Why Are Atheists Steamrolling Our Students?

“Gotcha” interviews and supercuts are sort of the thing on the Internet right now, and they’re pretty manipulative, no matter who is doing them. That’s just as true in this case, where an atheist with “Street Epistemology” interviews a Christian young woman at what looks to be a Christian college, about why she believes in the God of the Bible. The resulting conversation is mortifying.

I’m not going to bash this girl, and no one should. But her answers (and those of almost every person interviewed in this series) illustrate an important point: Christians have pretty uniformly adopted a subjective, experience-centric, and distinctly postmodern outlook on their faith. “Christianity is true for me because it’s what I believe, and it makes me feel good.” This sentence or some variation of it will fall from the average evangelical’s lips after about twenty-five seconds of questioning.

It goes without saying that faith built on such a foundation will crumble at the first mild breeze of skepticism. And does on a regular basis. No wonder. It relies on the shifting and subjective sands of human emotions and experience. If Christianity is true merely because I believe it is true, then an unbeliever can (and should) retort that Christianity is false because he believes it is false. The “burning in my breast” is just as valid as the lack of burning in yours. And the person who insists that “Christianity is true for me” is really saying (whether they know it or not) that Christianity isn’t true for anyone.

This needn’t be the case. As Tim Keller argues, belief in God (and eventually in the God of the New Testament) is not only warranted, but more natural and philosophically sound than atheism, which lacks satisfying explanations for the moral order of the universe, or the fact that the universe exists, in the first place.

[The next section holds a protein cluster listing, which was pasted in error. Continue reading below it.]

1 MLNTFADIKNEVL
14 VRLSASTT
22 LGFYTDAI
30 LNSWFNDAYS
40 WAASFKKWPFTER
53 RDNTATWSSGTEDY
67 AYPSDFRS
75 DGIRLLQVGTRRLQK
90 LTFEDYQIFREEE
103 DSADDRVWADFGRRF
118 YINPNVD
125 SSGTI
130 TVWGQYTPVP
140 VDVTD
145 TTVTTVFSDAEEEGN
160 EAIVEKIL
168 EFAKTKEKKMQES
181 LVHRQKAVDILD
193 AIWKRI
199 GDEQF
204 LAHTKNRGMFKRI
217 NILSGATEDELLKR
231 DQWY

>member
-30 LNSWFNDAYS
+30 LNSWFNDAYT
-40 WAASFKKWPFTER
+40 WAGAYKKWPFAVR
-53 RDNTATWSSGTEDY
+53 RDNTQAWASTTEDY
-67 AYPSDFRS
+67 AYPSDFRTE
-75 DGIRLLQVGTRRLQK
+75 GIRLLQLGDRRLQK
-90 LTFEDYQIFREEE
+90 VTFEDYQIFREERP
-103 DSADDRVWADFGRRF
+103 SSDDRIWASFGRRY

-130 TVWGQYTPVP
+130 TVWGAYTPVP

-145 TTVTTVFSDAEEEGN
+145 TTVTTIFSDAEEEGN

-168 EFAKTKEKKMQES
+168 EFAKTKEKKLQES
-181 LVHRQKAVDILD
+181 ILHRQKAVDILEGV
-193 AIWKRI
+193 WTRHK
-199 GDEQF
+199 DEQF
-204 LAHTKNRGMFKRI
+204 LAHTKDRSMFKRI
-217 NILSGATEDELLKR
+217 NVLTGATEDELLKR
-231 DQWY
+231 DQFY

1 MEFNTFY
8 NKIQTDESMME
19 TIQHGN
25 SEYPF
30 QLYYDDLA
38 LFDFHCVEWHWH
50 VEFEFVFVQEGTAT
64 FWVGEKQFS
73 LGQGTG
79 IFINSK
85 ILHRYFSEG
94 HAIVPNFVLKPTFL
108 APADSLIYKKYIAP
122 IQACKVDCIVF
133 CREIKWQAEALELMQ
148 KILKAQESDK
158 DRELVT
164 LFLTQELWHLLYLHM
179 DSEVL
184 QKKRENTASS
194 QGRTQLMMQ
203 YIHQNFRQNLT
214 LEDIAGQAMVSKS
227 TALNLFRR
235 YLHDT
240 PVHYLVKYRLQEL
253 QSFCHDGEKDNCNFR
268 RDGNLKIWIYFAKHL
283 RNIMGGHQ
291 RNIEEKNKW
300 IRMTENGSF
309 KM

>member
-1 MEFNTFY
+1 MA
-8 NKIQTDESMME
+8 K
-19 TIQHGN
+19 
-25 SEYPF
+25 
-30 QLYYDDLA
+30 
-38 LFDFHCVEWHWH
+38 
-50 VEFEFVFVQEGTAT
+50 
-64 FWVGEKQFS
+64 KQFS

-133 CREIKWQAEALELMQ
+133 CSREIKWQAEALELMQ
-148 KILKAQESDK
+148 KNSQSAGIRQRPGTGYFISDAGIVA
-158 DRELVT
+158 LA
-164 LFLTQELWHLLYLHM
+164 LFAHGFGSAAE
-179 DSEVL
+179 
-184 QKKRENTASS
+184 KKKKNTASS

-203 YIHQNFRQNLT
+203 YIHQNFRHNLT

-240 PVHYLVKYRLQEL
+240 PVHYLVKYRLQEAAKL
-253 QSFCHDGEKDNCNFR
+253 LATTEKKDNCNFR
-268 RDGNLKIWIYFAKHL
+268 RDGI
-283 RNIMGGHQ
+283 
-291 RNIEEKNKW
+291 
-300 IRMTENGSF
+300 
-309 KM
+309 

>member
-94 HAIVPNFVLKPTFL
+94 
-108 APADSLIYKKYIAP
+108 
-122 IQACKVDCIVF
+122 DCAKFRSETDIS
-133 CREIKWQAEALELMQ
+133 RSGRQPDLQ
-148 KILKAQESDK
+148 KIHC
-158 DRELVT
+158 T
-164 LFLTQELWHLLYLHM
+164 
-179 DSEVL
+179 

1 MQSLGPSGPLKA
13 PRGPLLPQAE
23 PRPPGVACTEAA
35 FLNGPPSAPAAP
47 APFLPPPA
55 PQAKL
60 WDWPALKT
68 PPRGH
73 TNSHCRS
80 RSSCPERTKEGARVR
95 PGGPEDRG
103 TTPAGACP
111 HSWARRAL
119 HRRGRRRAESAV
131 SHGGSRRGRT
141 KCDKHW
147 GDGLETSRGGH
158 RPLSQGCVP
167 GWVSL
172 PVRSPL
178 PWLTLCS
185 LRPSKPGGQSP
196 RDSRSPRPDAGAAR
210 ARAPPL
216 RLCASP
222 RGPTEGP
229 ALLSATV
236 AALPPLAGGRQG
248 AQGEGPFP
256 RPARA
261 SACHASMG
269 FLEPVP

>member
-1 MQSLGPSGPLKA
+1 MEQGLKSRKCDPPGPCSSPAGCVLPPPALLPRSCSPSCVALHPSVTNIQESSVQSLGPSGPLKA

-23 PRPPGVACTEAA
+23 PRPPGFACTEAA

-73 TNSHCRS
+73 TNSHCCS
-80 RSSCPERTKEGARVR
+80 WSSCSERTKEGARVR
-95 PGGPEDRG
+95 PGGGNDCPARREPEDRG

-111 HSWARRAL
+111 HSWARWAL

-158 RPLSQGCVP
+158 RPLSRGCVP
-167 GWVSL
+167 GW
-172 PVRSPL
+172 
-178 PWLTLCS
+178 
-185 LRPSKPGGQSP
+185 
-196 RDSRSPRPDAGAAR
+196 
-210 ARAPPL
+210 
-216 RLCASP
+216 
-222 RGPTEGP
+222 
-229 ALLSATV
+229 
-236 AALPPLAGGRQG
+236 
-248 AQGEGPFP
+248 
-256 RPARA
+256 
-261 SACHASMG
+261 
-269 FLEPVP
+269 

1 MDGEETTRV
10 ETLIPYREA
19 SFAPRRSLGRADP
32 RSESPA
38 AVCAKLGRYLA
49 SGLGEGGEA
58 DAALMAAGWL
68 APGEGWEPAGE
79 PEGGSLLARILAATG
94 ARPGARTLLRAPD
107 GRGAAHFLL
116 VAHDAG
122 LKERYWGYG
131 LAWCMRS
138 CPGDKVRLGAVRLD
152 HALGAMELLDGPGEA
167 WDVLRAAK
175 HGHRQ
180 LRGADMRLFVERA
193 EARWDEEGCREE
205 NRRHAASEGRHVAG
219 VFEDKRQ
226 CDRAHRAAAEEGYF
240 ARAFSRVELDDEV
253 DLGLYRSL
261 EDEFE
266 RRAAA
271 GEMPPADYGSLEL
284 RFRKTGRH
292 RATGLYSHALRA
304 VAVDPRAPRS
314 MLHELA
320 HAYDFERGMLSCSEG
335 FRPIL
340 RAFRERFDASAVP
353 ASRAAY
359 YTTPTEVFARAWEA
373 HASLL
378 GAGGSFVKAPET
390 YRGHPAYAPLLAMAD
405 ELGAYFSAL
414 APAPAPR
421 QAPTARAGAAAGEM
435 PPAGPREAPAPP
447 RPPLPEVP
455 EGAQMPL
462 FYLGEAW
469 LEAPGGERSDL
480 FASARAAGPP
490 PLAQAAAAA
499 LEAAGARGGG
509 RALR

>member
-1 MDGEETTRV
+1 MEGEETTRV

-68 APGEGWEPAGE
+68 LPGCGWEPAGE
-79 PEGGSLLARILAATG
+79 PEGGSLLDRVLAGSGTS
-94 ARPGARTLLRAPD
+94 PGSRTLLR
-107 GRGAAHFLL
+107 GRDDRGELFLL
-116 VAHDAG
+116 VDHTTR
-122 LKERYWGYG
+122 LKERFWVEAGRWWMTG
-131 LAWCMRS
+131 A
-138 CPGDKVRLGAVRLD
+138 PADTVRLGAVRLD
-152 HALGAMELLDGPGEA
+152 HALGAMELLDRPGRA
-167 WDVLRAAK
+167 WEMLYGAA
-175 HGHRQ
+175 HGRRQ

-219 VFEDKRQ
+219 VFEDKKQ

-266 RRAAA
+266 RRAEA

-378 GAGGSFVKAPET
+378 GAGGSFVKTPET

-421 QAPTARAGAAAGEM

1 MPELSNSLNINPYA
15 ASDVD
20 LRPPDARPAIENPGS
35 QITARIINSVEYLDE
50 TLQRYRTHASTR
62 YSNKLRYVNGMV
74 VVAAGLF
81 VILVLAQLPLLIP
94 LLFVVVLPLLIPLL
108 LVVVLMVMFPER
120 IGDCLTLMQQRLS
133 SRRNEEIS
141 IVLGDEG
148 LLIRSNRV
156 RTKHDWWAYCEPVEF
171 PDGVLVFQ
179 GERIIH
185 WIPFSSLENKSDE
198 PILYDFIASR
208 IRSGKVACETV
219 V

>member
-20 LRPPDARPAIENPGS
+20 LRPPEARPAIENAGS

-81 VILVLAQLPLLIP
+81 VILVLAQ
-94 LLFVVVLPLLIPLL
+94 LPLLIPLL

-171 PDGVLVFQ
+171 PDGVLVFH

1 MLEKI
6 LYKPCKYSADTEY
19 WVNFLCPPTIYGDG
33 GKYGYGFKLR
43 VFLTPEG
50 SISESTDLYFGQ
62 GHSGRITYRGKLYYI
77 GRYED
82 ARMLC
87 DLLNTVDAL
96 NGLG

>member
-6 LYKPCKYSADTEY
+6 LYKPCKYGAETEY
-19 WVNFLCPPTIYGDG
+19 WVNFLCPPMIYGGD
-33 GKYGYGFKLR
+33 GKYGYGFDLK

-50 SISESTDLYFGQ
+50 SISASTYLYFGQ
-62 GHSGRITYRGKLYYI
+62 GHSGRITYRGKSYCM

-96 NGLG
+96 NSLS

He also shows that skepticism, while portraying itself as neutral and purely logical, is frequently the result of social conditioning, and requires its own heaping helping of faith in the rational faculties of its adherents (something Alvin Plantinga argues naturalistic evolution precludes). More than that, the skeptic frequently pretends to “see through” all religious beliefs, or will make arguments that presuppose a kind of parity among divine contenders. But religious claims are not all equally credible. The Abrahamic God doesn’t stand or fall alongside Zeus or Thor. And atheists and secularists have no right to assume the mantle of objectivity, as if their beliefs are not influenced by culture and time like the Christian’s beliefs are.

This young woman isn’t really at fault for the sorry state of her Christian apologetic. The evangelical church, including her parents and every teacher she’s ever sat under, has failed to arm her for the most basic confrontations with skeptics. There’s no excuse for this. We can do better. We must.

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